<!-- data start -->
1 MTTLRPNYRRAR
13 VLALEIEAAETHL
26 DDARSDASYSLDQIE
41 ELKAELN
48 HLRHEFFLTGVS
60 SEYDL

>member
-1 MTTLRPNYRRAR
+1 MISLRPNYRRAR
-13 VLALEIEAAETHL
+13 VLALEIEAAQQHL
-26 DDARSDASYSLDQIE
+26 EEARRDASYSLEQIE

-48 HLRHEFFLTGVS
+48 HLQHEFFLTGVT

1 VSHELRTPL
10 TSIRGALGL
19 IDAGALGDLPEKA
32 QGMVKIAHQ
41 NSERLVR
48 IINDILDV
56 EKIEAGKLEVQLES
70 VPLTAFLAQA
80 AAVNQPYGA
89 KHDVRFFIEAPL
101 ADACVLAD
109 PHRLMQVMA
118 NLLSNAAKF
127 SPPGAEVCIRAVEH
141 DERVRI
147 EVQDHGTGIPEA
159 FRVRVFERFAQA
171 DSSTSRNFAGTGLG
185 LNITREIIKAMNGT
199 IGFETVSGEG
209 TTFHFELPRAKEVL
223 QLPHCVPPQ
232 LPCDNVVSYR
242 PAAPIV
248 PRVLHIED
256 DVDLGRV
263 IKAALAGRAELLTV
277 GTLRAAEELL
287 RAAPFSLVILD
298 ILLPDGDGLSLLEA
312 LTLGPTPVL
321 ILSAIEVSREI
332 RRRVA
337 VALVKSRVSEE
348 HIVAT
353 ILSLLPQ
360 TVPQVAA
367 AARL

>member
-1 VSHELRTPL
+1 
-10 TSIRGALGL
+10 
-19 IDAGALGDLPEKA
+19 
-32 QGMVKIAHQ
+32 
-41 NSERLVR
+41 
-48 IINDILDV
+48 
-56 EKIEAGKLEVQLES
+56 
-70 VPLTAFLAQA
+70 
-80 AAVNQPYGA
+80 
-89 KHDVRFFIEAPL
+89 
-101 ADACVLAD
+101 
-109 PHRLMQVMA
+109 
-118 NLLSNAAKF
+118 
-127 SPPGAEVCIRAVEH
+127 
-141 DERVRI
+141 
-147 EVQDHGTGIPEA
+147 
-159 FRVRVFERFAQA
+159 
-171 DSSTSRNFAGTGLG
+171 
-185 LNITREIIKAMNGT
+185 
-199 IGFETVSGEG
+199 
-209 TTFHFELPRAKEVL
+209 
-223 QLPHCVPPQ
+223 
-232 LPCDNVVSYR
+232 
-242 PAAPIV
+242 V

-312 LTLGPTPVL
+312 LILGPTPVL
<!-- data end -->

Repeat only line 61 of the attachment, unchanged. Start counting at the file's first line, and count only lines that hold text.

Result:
-32 QGMVKIAHQ